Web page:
The last of the five fundamental principles is the cultural recognition of Religion as a Way of Life. Religion pervades life in truly communalistic communities (Mbiti, 1969), and it is used as a tool for safeguarding social order and protecting social norms and communication rules (Moemeka, 1994). Communalism demands that people’s life reflect a solid blend of what is regarded as holy and what is accepted as socially permissible. There is no formal distinction between the sacred and the secular, between the religious and the non-religious, or between the spiritual and the material arenas of life (Mbiti, 1969). Accordingly, what is a crime in law is a moral vice and a religious sin; what is a duty is a moral obligation and a religious imperative (Moemeka, 1984: p.45).
These demands help to ensure that rules and regulations are obeyed, and that mores and norms are observed. They make the task of maintaining social order easier than it would have been without the impact of religion. One of the cardinal religious demands of communalism is that individuals, leaders and communities aim at behaving rightly all the time. They are all required to consciously pursue right behavior rather than dissipate energy struggling to avoid wrongdoing.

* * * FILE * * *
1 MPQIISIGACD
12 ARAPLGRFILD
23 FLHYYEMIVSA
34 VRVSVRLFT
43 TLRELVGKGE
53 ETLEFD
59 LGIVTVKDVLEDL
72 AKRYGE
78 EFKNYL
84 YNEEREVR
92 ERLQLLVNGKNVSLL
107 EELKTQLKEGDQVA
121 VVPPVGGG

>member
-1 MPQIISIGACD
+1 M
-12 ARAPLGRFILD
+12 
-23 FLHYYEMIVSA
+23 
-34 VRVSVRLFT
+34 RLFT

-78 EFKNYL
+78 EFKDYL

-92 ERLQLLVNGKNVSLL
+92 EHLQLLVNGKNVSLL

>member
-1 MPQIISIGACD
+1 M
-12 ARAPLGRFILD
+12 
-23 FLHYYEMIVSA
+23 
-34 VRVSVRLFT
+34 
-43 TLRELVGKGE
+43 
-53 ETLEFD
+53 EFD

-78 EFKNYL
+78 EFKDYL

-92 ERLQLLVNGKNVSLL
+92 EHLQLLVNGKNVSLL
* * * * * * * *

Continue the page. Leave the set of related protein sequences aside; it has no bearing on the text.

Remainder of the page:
Each of the above principles communicates its own values and helps to guide individual and societal behavior according to the culture of the community. For example, concern for the underprivileged, abhorrence of selfishness, love of one’s kin, respect for life – all imply that helping others and treating them as important members of the community are part of what makes one truly human, and useful to society. The collective impact of the fundamental principles strengthens the bonds that sustain communalistic societies. These bonds find expression in unique ways of successfully managing conflicts (Olsen 1978); of creating social penetration (Gudykunst & Nashida, 1983); of ensuring that uncertainty is avoided (Gudykunst & Ting-Toomey, 1988), and of appropriately entering into Friend and Mate relationships (Moemeka & Nicotera, 1993). They are the shared symbols, rituals, values and beliefs of members of the community. These shared symbols contain the meaning of commonality, and ensure societal harmony. But Communal Bonds are strengthened and revitalized only when those to whom the people look up for guidance and leadership live what the community considers exemplary lives.
To be continued
By Andrew A. Moemeka (Ph.D)
Professor Emeritus, Department of Mass Communication
Covenant University, Ota, Nigeria.